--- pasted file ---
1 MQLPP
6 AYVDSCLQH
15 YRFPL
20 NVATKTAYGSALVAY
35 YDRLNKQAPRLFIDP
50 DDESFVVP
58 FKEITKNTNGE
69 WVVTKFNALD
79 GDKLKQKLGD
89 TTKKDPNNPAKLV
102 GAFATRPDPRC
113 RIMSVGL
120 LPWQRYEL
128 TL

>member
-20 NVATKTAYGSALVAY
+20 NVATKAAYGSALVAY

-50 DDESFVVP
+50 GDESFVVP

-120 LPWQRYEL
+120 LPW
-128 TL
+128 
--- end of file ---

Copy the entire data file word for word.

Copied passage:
1 MQLPP
6 AYVDSCLQH
15 YRFPL
20 NVATKTAYGSALVAY
35 YDRLNKQAPRLFIDP
50 DDESFVVP
58 FKEITKNTNGE
69 WVVTKFNALD
79 GDKLKQKLGD
89 TTKKDPNNPAKLV
102 GAFATRPDPRC
113 RIMSVGL
120 LPWQRYEL
128 TL

>member
-20 NVATKTAYGSALVAY
+20 NVATKAAYGSALVAY

-50 DDESFVVP
+50 GDESFVVP

-120 LPWQRYEL
+120 LPW
-128 TL
+128 